Turns out Sanofi’s proposal to buy Swiss biotechnology company Actelion Ltd. late last year wasn’t quite as compelling as it first seemed.
Actelion, in the middle of talks to sell itself to Johnson & Johnson, received an approach in early December from another bidder, identified as Company A, that was willing to pay a higher price than J&J had then offered, according to a prospectus published Thursday by J&J for its purchase of the Swiss company. The interloper was Sanofi, people familiar with the matter said at the time.
Actelion’s board decided to consider the new offer, and Chairman Jean-Pierre Garnier informed J&J Chief Executive Officer Alex Gorsky, who said the U.S. company wasn’t willing to match Company A’s price, the filing says. Actelion and J&J announced Dec. 14 they had ended discussions.
But when Garnier and Actelion Chief Executive Officer Jean-Paul Clozel got ready to sit down with Company A on Dec. 19, they were in for a surprise: it had lowered its proposed price.
“Company A indicated that it would only be willing to proceed with a transaction on the basis of a price lower than its previously communicated offer price and on different terms, and that Company A had extensive due diligence requests with respect to Actelion and its business,” the prospectus said in describing the background to the deal that ultimately led to J&J’s agreement to buy Actelion for $30 billion.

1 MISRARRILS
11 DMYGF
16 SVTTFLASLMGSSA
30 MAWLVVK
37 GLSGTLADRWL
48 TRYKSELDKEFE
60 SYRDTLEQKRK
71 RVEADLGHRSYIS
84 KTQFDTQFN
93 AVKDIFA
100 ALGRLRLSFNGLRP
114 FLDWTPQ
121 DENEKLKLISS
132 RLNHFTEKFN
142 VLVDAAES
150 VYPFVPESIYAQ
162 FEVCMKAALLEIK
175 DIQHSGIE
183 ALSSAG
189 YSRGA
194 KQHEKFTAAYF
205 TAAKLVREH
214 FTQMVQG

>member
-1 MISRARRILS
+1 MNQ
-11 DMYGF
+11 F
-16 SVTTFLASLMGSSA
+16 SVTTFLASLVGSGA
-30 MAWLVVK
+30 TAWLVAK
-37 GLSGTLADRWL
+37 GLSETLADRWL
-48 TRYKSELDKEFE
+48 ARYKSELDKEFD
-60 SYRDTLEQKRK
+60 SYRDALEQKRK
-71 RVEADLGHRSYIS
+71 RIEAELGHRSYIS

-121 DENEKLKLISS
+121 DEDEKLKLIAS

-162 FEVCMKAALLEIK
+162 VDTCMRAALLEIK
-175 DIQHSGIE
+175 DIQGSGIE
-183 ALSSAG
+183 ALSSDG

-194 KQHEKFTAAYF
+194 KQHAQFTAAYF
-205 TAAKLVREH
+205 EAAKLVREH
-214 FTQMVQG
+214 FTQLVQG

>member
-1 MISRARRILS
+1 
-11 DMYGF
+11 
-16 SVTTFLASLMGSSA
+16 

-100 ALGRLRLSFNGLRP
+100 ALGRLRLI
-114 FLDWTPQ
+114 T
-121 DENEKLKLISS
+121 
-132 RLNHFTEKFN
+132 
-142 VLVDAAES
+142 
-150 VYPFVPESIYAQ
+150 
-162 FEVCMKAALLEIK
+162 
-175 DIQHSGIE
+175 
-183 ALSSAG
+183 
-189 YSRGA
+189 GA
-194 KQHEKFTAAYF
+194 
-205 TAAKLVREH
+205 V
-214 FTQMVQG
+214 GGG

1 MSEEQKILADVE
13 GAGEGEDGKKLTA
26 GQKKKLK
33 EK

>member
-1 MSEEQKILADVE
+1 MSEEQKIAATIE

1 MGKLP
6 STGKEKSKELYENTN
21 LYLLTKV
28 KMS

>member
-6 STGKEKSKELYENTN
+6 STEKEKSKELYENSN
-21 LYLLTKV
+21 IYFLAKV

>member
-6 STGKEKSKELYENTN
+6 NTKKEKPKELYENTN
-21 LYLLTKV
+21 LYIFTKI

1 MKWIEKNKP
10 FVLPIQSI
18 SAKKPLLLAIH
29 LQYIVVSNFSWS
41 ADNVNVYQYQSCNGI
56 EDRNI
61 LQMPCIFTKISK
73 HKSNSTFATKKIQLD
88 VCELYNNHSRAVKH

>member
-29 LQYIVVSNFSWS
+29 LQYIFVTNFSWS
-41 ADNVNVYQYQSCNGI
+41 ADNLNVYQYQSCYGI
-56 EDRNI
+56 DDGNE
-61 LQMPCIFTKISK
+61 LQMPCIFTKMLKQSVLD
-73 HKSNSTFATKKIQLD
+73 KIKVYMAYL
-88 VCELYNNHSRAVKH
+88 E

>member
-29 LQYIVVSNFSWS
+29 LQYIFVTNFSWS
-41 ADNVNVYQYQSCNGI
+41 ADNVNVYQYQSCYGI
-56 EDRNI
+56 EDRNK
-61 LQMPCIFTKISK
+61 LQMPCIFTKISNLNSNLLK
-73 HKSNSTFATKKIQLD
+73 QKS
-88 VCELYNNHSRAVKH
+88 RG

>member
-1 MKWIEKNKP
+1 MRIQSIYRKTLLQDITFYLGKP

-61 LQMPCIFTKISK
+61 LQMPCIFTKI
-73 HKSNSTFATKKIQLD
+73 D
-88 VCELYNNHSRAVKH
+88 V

Later that day, Actelion’s board considered the price and “the tenor and content of management’s meetings with Company A” and told Garnier to go back to J&J to restart talks. Spokesmen for Paris-based Sanofi and Actelion of Allschwil, Switzerland, declined to comment.
The revelation, tucked into the depths of the filing, helps explain one of the more surprising comebacks in recent deal-making. The rekindled talks caught off guard investors who had expected Sanofi to proceed and clinch the deal after J&J had all but given up on the target.
Actelion is the second big acquisition that Sanofi Chief Executive Officer Olivier Brandicourt has missed out on in less than a year. In August, the French company’s hostile bid for Medivation Inc. failed when the U.S. biotech agreed to sell itself to Pfizer Inc. for $14 billion.
While the interloper sent an unsolicited letter to Actelion on Dec. 21 and another letter on Jan. 20 indicating it was willing to buy the company, according to the prospectus, the Swiss biotech pursued the J&J negotiations.
The board decided the competing offers would have delivered about the same value to shareholders, but there was greater certainty that the J&J deal would be completed because the documents were nearly finished and the U.S. company had done its due diligence, according to the document. The deal with J&J was announced Jan. 26.